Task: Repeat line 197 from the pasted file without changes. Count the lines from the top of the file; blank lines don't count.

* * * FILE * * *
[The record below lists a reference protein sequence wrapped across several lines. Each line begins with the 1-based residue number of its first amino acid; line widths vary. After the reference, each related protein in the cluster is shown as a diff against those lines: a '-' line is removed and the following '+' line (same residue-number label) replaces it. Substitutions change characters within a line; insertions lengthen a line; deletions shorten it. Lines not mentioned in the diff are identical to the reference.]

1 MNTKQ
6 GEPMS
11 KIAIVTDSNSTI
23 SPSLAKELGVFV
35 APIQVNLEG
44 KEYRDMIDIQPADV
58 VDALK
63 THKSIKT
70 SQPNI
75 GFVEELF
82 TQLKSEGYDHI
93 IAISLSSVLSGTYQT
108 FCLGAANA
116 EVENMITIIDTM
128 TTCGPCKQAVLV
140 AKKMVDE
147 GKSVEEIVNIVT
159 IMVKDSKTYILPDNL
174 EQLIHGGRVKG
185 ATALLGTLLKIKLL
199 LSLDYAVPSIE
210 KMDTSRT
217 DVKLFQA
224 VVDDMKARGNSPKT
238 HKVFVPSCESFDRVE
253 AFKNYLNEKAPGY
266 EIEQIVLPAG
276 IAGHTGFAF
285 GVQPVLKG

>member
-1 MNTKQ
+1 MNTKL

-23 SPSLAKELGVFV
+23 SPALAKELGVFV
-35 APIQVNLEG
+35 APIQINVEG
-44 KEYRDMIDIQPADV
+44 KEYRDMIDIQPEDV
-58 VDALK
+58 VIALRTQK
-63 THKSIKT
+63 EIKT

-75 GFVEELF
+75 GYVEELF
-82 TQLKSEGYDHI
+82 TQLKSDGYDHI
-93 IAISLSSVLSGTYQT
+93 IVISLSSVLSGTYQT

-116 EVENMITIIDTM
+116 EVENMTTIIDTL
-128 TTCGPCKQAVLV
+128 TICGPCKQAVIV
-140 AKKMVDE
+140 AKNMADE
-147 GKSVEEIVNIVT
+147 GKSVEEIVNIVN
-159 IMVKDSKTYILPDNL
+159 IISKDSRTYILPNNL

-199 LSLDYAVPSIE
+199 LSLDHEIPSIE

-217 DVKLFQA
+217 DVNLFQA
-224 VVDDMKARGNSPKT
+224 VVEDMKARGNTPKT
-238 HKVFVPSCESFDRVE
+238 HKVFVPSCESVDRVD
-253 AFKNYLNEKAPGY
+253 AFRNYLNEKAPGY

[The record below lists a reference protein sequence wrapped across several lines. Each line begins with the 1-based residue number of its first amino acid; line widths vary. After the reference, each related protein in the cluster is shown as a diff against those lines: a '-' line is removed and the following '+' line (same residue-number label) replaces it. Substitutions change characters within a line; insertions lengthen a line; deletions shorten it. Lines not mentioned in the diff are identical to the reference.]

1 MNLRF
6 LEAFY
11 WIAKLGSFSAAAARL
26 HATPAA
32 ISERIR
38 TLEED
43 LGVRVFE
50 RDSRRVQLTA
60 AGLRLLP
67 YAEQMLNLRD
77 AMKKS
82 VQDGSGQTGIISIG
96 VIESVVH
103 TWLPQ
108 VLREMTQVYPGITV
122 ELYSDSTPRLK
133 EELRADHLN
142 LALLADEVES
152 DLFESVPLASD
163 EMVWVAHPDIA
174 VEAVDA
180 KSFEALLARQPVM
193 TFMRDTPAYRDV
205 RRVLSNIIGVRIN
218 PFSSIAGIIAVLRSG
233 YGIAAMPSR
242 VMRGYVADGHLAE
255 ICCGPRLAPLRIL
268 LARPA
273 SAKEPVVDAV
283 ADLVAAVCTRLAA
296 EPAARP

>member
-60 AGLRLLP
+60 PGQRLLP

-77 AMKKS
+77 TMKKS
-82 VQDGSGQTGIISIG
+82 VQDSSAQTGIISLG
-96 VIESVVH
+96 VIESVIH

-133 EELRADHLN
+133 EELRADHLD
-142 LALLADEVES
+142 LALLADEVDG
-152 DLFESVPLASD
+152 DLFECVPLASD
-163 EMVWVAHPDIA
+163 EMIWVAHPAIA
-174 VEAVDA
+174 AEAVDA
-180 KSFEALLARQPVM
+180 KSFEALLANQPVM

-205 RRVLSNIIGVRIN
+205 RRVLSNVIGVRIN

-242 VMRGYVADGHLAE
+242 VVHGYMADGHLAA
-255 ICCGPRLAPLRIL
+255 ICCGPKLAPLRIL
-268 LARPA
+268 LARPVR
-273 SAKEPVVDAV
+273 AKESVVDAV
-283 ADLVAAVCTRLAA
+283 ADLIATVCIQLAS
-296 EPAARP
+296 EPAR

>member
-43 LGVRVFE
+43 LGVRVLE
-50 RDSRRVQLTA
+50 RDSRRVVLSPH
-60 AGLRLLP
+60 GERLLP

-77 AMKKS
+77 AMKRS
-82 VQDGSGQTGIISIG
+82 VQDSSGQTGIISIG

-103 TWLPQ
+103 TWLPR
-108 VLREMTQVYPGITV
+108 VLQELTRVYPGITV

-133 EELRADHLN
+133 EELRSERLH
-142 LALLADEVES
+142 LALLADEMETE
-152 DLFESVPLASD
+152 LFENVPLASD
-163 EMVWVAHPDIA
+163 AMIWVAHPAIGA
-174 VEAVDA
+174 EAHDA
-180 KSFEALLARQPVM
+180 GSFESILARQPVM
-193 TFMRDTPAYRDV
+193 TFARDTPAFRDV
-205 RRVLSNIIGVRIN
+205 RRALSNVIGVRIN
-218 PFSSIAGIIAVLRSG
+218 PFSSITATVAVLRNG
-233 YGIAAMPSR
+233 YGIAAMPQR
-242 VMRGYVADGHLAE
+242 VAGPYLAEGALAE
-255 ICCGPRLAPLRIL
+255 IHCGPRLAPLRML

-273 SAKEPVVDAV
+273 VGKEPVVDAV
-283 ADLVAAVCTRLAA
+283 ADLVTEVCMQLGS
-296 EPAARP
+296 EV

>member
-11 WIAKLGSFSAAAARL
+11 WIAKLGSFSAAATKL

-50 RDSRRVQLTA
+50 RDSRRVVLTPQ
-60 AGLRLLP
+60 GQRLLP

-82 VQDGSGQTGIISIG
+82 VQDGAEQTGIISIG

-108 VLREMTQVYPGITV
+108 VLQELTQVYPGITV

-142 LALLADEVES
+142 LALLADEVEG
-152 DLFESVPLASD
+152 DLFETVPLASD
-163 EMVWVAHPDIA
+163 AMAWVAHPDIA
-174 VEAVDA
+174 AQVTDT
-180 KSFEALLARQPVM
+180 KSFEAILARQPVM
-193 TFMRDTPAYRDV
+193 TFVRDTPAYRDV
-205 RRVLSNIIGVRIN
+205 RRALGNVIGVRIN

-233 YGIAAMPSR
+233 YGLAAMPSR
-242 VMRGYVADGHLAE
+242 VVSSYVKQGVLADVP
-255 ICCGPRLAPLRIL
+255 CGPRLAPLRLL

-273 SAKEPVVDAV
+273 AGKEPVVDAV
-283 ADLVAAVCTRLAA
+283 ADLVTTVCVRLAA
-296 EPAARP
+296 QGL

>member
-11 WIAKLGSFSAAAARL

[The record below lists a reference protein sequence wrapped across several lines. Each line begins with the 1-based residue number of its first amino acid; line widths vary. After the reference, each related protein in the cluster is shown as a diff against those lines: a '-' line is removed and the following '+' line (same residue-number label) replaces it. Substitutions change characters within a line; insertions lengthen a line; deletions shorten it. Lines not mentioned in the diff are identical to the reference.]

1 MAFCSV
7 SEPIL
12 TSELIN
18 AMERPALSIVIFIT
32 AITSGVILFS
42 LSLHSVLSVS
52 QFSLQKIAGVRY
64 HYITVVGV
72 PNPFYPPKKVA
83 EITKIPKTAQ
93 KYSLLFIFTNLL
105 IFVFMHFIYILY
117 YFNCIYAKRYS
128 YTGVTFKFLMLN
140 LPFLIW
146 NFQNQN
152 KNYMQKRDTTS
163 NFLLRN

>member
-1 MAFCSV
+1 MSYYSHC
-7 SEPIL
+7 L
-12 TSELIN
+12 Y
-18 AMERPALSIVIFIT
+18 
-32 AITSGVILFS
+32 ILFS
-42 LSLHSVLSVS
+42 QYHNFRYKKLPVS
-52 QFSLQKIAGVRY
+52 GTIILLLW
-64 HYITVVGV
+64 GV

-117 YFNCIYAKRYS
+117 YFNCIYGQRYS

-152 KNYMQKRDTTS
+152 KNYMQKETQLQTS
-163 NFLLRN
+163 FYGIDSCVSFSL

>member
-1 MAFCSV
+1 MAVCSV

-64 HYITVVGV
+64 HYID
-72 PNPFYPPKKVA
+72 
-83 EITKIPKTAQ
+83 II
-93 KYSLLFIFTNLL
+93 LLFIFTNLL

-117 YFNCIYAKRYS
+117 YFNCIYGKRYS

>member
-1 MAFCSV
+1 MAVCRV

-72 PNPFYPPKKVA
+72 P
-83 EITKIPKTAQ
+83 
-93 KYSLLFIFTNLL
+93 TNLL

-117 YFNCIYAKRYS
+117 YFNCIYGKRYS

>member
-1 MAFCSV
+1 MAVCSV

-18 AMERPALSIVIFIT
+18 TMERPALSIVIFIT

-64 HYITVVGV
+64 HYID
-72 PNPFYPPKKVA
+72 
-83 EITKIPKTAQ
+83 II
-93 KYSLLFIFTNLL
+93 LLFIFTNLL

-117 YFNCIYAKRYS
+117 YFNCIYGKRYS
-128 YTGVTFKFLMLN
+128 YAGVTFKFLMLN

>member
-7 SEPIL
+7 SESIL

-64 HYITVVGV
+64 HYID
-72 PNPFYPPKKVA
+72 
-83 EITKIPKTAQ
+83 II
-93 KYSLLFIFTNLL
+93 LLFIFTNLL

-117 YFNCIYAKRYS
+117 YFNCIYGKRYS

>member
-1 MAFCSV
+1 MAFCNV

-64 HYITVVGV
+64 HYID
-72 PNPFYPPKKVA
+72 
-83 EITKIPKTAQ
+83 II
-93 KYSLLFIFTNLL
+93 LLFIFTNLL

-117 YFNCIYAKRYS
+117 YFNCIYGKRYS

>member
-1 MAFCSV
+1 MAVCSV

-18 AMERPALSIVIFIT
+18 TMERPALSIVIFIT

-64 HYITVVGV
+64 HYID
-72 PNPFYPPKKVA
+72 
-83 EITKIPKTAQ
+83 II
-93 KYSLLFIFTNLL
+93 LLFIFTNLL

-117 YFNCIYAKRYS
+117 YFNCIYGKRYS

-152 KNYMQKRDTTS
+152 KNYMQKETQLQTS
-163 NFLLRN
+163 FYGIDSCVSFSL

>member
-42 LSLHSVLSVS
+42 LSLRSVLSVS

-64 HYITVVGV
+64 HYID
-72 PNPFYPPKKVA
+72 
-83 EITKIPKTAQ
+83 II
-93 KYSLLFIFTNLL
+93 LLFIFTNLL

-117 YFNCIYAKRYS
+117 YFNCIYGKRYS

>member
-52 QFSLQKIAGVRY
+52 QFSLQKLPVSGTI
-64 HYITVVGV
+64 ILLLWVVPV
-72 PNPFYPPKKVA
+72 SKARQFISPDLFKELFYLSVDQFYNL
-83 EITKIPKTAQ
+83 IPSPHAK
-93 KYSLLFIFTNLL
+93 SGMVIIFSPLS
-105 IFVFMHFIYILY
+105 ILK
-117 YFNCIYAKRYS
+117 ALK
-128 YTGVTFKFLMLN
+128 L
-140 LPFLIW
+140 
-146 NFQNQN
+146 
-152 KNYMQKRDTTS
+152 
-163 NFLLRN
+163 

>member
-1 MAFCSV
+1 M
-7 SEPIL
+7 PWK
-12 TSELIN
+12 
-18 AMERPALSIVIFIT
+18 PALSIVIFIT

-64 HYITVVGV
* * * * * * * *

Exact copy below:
+152 DLFETVPLASD